The group of archers walked with casual determination up to the mark and began eyeing the target, a 3-D deer target. The first in line drew an arrow made of an ocean spray shoot, nocked it to the string of artificial sinew, and focused intently on the mark. She drew back her hickory longbow, and with a whisper-soft release, planted her arrow just inside the heart-lung zone on the foam target. Hoots and calls of encouragement were echoed down the line.
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The earliest arrows were tipped with points of flint, and before the bow, there were flint spear points. The earliest spears would have had wooden points, but they were sharpened using cutting edges of flaked stone. Stone is the beginning of technology, and making flaked stone tools, or flintknapping, is the oldest of all crafts preserved in the archaeological record, and part of the heritage of everyone’s ancestors.
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We tend to think of life as an Indian or Native American (as we tend to call them these days) as an idyllic one. Living in peace and harmony with nature on perfect bluebird days, as long as the white man wasn’t around. Truth be told, life for an Indian was very difficult at best, fraught with danger and hardship. Rather than the perfect autumn weather we normally see in the paintings of the Indians, if you were from one of the Midwestern or northeastern tribes, the weather could have been very wet or very cold (or both) for many months of the year. If you’ve done any extended primitive camping you know just what a pain nature can be.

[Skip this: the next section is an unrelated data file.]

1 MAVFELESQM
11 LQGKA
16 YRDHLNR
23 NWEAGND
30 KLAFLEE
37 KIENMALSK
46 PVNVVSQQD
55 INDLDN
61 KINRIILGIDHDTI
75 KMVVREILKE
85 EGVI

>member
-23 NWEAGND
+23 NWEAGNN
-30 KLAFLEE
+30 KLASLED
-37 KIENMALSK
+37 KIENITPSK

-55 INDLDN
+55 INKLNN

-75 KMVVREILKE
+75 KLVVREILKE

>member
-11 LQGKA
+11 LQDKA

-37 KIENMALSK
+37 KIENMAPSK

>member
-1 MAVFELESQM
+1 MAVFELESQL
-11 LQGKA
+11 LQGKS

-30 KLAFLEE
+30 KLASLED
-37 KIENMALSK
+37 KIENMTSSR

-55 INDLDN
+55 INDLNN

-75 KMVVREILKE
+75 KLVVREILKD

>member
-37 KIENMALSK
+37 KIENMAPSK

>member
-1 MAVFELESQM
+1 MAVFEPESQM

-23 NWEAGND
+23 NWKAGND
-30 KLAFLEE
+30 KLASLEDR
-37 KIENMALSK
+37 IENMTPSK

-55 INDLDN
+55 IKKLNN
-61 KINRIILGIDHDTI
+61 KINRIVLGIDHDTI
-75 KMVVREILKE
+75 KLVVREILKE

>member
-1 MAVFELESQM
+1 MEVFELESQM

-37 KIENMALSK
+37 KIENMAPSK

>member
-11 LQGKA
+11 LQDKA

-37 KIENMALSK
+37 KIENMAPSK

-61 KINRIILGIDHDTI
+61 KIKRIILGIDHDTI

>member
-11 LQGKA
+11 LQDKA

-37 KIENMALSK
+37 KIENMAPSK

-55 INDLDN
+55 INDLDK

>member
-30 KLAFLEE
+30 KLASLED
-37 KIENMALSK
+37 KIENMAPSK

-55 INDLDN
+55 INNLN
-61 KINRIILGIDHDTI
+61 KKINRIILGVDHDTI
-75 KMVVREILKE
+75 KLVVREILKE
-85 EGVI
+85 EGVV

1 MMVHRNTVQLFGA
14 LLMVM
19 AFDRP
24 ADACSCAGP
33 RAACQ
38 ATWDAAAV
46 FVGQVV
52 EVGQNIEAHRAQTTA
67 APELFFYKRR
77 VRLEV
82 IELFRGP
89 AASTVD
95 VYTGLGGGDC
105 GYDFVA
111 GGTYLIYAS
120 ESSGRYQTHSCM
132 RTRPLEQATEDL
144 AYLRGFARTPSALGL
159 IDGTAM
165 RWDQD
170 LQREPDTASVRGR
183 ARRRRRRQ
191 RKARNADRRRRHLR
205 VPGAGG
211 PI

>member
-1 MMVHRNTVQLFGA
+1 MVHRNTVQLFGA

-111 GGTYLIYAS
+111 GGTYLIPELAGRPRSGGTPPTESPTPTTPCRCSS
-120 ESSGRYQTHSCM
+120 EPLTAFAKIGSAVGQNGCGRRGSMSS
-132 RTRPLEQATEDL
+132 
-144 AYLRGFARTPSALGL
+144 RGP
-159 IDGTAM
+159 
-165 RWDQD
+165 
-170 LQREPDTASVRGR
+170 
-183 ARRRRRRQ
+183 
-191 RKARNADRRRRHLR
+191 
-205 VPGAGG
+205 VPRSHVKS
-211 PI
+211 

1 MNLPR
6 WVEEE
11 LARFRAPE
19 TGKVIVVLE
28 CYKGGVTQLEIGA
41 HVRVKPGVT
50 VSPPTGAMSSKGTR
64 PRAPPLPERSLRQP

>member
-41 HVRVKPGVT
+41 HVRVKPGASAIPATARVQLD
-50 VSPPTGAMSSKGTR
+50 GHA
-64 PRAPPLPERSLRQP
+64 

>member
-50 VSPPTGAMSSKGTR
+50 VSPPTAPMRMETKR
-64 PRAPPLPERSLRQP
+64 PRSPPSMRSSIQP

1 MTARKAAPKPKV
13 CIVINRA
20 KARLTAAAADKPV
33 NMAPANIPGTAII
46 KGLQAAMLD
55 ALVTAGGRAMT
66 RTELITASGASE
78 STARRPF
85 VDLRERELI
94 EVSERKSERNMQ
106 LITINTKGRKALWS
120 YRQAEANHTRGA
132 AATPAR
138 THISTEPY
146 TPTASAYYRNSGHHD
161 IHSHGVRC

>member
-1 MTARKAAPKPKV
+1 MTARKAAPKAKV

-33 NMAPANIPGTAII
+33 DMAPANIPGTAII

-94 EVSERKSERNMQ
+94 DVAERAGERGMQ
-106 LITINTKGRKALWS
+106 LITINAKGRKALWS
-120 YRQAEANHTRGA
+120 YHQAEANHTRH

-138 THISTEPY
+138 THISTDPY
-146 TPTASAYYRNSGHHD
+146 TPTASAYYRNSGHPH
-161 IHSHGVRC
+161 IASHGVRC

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A while back at a rendezvous or some other sort of show we ran into an old fellow who had some boar’s teeth for sale. Jaap immediately spotted them and snapped them up, like a kid grabbing a slice of ice-cold watermelon on a hot summer’s day. As I was watching him execute the snap transaction I found myself wondering just where I was gong to see those boar’s teeth next. Displayed on his chest as some sort of primordial necklace? Stuck in my silverware drawer? Only later when I popped into his workshop one day did I realize what he had in mind.
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Oct/Nov 2015 Edition in this issue:

Making the Comanche Bow
By Billy Berger

Show Me Some Skin
By Neal C. Ritter

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